The euro hovered just under a three-week peak early on Tuesday, having pushed higher overnight as the dollar came under broad pressure and on renewed hopes that cash-strapped Greece was a step closer to securing fresh funding.» Read More
It seems like such a small and picturesque nation. Why are the financial concerns of Greece on every investor's lips?
The market needs a correction after a 60% gain from last March and the news of the day Thursday was that Greece was looking for some help.
Euro zone member states must meet their commitments on budget stability and cannot be bailed out by the euro zone, French Finance Minister Christine Lagarde told CNBC in Davos on Friday.
Officials in Davos should try to reach a global consensus about the need for a new regulatory regime for banks, Nobel Prize laureate Joseph Stiglitz told CNBC Friday.
The world debt overhang is threatening the world recovery, because markets will realize at some point how risky it is and the yields on bonds will increase, Niall Ferguson, professor of history at Harvard University, told CNBC Thursday.
Withdrawing economic stimuli and tightening monetary policy are difficult choices, but asset bubbles are cropping up, Nouriel Roubini told CNBC in Davos.
The European Central Bank will start phasing out the measures it took to boost liquidity at the height of the crisis and it cannot cater to the needs of individual countries with problems, Axel Weber, ECB governing council member, told CNBC Wednesday.
The budget problems of EU members Portugal, Ireland, Greece and Spain have made the unflattering acronym, PIGS, common parlance in global economic circles, such as that of the World Economic Forum's annual meeting in Davos, Switzerland this week.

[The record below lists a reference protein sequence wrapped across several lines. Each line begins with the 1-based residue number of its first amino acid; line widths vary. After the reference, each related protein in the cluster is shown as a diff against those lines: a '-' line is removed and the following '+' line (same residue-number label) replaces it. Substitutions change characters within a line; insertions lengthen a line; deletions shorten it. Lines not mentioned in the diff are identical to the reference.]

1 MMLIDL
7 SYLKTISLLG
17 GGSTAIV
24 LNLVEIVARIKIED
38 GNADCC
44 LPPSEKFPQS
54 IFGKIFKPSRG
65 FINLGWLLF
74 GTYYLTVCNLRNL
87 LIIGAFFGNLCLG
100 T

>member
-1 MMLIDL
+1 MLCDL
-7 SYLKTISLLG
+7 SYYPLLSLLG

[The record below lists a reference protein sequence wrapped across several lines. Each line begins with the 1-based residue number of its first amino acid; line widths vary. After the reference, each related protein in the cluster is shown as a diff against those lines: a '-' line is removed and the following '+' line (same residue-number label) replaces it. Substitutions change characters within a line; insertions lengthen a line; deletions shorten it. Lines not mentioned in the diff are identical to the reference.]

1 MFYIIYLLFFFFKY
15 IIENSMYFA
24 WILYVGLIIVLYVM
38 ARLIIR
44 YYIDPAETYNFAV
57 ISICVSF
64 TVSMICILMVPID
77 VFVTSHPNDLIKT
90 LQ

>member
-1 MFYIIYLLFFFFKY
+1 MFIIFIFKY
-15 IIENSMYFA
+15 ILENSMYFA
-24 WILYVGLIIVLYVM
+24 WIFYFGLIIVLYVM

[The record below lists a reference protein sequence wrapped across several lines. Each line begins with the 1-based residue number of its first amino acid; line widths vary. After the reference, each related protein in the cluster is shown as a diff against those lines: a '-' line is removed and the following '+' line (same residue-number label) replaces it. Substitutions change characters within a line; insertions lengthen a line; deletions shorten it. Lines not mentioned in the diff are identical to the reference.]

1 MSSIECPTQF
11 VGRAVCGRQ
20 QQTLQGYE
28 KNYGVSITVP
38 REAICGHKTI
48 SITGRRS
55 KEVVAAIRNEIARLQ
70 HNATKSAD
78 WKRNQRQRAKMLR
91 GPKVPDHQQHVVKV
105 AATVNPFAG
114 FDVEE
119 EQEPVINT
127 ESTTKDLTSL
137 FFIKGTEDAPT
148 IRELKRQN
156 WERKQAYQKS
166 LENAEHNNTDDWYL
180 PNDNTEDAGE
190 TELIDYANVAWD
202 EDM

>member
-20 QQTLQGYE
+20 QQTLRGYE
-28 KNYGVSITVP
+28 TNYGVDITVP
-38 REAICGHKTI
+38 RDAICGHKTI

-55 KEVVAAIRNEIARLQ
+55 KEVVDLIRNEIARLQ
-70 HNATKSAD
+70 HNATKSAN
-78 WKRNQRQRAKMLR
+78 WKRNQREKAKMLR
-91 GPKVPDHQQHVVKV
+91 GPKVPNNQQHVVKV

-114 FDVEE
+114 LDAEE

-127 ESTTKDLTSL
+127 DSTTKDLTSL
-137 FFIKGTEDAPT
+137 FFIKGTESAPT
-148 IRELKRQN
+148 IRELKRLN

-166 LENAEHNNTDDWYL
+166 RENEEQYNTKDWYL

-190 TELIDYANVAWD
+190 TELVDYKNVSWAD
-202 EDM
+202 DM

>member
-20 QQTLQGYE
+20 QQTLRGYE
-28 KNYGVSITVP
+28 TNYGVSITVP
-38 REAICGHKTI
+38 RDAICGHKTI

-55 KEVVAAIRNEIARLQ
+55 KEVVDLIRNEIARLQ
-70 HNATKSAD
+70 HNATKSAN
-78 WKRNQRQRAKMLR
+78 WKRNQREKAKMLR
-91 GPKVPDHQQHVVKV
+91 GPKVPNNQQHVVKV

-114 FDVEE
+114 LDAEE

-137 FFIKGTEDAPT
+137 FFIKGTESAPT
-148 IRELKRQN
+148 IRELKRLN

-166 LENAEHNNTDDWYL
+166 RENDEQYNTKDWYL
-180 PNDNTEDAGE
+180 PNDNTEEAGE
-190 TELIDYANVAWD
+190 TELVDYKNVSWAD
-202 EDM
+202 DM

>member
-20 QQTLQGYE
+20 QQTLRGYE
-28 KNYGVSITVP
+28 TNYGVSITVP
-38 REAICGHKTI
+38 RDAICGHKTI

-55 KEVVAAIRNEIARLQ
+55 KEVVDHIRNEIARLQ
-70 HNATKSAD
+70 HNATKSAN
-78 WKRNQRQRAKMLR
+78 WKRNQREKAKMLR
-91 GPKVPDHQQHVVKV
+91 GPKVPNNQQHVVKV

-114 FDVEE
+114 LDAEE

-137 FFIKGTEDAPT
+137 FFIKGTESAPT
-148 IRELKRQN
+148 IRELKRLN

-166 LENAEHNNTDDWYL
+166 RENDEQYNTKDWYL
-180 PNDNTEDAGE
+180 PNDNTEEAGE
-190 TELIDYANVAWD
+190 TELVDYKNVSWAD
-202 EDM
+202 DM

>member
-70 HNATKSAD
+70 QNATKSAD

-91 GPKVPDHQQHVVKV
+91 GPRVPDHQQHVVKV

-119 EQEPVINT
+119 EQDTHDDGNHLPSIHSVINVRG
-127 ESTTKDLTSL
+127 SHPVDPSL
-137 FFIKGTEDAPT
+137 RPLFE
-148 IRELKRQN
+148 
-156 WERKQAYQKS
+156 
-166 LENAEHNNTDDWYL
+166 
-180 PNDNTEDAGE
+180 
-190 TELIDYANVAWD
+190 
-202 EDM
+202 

The country's budget slashes pay in the public sector and is now being seen as the model that countries such as Greece need to mimic.
Ireland's government should be tougher on striking "overpaid" public workers if it wants to help the country get out of the economic recession, Ryanair CEO Michael O'Leary told CNBC Thursday.
Debt crisis! Public Spending out of Control! Bond Market Panic! Eurozone Collapse Fears! These headlines and many others of the same ilk are often used to describe situations akin to the present one facing the Greek economy.
Greece does not pose a systemic risk to the broader euro-zone area, according to ratings agency Fitch, which has twice downgraded Greek sovereign debt and still maintains a negative outlook on the country.
The euro has been very good for Greece and the possibility of the country exiting the euro zone, as some analysts speculated recently, is "absurd," Greek Finance Minister George Papaconstantinou said Wednesday.
Greece needs to act on fraudulent reporting and political meddling of statistics to regain its credibility in the eyes of the European Union, Swedish Finance Minister Anders Borg told CNBC late Tuesday.
Greece is in dire need of a modern day Leonidas. The country is facing present day foes equal perhaps to Sirens, Minotaurs and snake-haired Gorgons all added together.
With weakness in Greece dragging down the euro, how should you game currencies? Find out from Fast Money's Ambassador, Tim Seymour!
The European Union finance ministers will try to pin down Greece on its strategy for reducing its huge deficit and plans to reform its statistics office.
Crisis? What crisis? ….. That seems to be the message German Chancellor Angela Merkel wanted to send out after a top-level coalition meeting in Berlin last night.
The euro will become the world's favorite reserve currency because Europe has a better growth strategy than the US, David Roche, global strategist at Independent Strategy told CNBC.
The number of counterfeit euro bank notes withdrawn from circulation rose 8 percent during the last six months of 2009, with the 20 euro ($28.80) bill the most widely forged, the European Central Bank said Monday.